Sierra and Shane...that's how she'd come to think over their four-year relationship. Always a duo, their names always said as one entity.
Palms against the door, she pushed herself away and forced herself into the room. She needed to make a fire, unpack, settle in...her gaze landed on the framed photograph above the mantel. Shane and Sierra, arms around each other and laughing, with Lake Tahoe as their backdrop—joy and love captured in a snapshot. Now he would always be forever tan and young.
She had been in a downward spiral ever since...now she clung by her fingernails to a career she'd fought and sacrificed for all these years.
I miss you, Shane, she thought with tears in her eyes.
She shook off the dark thoughts and resumed starting the fire.
"Sierra..." Her name whispered through the house, a memory of Shane saying it so long ago.
A tingle went up her spine, lifting the hairs on the back of her neck, before caressing her skin with a feather-like touch.
If only, so many if-onlys.
She poked at the kindling, wishing they had bothered to install a gas fireplace when they'd originally bought the property.
Her cell phone sounded with the horror movie music indicating it was the dreaded Alexander calling again. How many times did she need to hit 'decline' before he got the message? Didn't the man have a life beyond work?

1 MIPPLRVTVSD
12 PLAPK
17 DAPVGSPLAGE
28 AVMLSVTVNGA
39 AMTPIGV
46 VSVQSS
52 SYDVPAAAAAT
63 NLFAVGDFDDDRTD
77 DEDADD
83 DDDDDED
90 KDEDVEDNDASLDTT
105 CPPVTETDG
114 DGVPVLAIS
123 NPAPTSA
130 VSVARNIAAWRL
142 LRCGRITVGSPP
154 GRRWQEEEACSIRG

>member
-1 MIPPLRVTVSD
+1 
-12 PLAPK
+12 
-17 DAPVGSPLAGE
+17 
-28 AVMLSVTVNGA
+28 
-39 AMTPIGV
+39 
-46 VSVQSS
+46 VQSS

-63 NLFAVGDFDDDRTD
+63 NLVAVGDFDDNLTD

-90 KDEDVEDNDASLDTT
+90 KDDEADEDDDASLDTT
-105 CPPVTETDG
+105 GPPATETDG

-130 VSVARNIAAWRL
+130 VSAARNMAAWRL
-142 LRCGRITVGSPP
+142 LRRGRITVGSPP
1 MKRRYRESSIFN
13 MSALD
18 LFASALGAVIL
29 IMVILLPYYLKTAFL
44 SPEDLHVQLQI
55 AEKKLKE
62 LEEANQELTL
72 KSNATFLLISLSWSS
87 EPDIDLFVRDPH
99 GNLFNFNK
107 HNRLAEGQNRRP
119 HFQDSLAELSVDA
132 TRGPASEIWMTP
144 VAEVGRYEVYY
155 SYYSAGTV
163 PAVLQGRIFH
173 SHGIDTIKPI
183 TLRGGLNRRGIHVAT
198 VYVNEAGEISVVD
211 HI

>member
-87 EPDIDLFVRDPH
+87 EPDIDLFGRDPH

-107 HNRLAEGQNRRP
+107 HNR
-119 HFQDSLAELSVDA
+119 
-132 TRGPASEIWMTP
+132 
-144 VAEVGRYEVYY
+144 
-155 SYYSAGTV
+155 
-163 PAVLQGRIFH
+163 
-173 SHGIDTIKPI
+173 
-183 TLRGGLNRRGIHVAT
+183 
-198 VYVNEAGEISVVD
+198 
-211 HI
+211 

He thought he was some kind of god simply because he was former DEA turned writer. She snorted again and poked at the sticks in the hearth. Ass. Know-it-all. She had a Masters in Creative Writing from Berkley, not to mention three Emmy's on her desk, and an Oscar nomination for a documentary she'd produced. She was a writer, not Alexander Blaine who bragged about 'stumbling into it.'
Ignoring the phone, she started the fire, knelt back on her heels, held her hands up to the warmth, and grinned with satisfaction.
Shane had called her a certifiable city girl. Well, look at her now.
She searched the kitchen for the supplies Mary had stocked before her arrival. Grabbing a bottle of wine, she smiled.
"Mary, you know me too well," she muttered as she turned the bottle around in her hands before reaching for the corkscrew.
"You're so beautiful," Shane's voice echoed through her memory. "I'm the luckiest man in the world to be loved by you."